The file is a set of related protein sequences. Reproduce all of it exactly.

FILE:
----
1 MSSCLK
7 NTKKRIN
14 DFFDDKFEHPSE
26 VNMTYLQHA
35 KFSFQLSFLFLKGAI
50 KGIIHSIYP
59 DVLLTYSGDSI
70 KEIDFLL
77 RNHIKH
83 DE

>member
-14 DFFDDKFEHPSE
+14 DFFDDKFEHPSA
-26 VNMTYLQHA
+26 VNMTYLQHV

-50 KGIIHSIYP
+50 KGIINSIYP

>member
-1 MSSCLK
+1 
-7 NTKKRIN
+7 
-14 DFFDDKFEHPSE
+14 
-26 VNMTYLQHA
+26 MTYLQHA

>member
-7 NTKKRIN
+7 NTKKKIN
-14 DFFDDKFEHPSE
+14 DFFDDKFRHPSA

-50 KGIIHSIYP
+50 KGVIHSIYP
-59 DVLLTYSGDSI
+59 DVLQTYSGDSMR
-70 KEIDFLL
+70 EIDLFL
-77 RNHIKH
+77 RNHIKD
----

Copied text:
1 MSSCLK
7 NTKKRIN
14 DFFDDKFEHPSE
26 VNMTYLQHA
35 KFSFQLSFLFLKGAI
50 KGIIHSIYP
59 DVLLTYSGDSI
70 KEIDFLL
77 RNHIKH
83 DE

>member
-14 DFFDDKFEHPSE
+14 DFFDDKFEHPSA
-26 VNMTYLQHA
+26 VNMTYLQHV

-50 KGIIHSIYP
+50 KGIINSIYP

>member
-1 MSSCLK
+1 
-7 NTKKRIN
+7 
-14 DFFDDKFEHPSE
+14 
-26 VNMTYLQHA
+26 MTYLQHA

>member
-7 NTKKRIN
+7 NTKKKIN
-14 DFFDDKFEHPSE
+14 DFFDDKFRHPSA

-50 KGIIHSIYP
+50 KGVIHSIYP
-59 DVLLTYSGDSI
+59 DVLQTYSGDSMR
-70 KEIDFLL
+70 EIDLFL
-77 RNHIKH
+77 RNHIKD